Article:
All Change for the Digital Economy: Copyright and Business Models in the Early Eighteenth Century
University of Technology Sydney, Faculty of Law
October 1, 2010
Berkeley Technology Law Journal, Vol. 25, No. 3, 2010
This article argues that, contrary to contemporary assertions that today's debates over copyright are the product of outdated business models being threatened by innovators, this struggle between competing economic interests and different business models has existed since before the Statute of Anne was passed in 1710. Examining features of the eighteenth century book trade, and some of the early litigation that arose under the Statute of Anne, the paper draws out a number of features of continuity between the eighteenth century and modern times, as well as emphasizing points of difference. It looks at the way that early interpretations of the legislation sought to mediate between different interests in the operation of copyright law, as well as the ongoing role played by so-called 'copyright industries' in shaping that law.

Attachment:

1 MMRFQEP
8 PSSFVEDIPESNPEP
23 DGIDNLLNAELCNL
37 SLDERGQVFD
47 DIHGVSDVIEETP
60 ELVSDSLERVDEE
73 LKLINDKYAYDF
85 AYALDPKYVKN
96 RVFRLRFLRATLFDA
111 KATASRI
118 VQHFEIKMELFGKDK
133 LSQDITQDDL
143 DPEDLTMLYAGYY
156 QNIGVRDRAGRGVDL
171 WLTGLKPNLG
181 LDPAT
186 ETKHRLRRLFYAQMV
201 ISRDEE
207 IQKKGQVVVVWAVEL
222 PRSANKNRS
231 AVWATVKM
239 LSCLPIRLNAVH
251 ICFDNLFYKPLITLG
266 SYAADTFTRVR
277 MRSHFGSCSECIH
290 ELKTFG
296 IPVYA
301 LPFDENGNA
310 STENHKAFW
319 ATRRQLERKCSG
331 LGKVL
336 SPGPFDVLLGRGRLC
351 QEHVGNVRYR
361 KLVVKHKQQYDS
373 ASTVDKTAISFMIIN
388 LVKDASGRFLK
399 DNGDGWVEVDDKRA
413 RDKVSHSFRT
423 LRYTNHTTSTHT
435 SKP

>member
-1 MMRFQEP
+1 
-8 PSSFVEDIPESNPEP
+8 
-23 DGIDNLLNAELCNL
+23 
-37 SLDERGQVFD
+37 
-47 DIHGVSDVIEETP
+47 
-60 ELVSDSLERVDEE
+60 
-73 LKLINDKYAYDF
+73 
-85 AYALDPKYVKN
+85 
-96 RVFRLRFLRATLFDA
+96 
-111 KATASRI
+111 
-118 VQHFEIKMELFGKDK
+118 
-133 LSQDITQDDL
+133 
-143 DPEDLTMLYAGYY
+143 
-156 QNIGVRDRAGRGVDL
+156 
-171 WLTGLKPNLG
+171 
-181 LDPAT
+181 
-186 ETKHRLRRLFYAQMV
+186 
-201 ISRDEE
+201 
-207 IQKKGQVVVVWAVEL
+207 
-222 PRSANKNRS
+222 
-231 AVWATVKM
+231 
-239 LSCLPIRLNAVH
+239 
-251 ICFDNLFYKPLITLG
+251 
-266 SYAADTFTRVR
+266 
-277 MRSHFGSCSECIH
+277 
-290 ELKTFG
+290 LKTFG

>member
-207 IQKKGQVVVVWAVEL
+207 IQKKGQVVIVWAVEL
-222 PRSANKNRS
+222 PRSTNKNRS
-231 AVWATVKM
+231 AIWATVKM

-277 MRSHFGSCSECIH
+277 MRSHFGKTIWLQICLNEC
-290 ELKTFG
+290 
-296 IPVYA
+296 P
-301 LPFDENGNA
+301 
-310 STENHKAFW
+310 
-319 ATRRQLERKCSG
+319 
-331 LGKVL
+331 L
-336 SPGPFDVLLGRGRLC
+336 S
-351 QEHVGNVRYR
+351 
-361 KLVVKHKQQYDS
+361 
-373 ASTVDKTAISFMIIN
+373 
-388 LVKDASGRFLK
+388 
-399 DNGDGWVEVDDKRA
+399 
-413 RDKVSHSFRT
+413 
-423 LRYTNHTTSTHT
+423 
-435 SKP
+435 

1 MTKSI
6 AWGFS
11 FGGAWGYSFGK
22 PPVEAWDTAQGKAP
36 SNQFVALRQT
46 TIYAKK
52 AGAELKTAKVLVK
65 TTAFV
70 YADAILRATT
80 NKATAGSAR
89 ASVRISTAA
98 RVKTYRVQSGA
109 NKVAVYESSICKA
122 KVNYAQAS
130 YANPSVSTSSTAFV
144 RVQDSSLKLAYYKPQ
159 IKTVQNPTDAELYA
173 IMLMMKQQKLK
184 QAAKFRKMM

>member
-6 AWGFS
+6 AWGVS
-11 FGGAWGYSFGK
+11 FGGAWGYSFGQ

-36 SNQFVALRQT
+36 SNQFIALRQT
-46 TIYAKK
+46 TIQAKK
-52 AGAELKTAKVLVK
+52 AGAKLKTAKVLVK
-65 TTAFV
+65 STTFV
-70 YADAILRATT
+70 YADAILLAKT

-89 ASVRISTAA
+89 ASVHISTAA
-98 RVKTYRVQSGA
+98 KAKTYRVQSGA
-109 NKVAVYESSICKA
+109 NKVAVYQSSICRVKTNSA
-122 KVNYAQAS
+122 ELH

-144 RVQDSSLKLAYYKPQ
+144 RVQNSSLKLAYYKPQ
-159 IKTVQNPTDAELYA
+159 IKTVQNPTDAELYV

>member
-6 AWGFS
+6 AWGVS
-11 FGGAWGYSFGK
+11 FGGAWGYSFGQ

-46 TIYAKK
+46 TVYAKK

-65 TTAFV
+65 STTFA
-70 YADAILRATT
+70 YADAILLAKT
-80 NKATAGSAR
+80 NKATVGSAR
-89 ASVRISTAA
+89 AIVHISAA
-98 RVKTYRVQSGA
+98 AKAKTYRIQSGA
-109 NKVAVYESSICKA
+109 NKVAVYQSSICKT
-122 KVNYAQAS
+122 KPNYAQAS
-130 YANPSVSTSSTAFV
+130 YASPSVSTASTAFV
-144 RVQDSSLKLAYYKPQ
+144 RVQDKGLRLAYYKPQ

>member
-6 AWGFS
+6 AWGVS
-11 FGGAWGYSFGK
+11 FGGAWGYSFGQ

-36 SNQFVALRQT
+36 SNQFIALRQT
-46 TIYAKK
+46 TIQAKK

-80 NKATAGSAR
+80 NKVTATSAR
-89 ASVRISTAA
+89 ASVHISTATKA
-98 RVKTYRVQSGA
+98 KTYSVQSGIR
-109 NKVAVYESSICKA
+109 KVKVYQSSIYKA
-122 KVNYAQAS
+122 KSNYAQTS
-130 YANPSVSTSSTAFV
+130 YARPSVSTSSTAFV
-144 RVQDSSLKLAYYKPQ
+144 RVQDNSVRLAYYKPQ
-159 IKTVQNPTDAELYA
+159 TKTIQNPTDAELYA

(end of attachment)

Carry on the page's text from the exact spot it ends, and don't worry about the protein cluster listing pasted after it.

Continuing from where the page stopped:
Number of Pages in PDF File: 23
Keywords: copyright, history, eighteenth century, business models, legal historyAccepted Paper Series
Date posted: January 21, 2014
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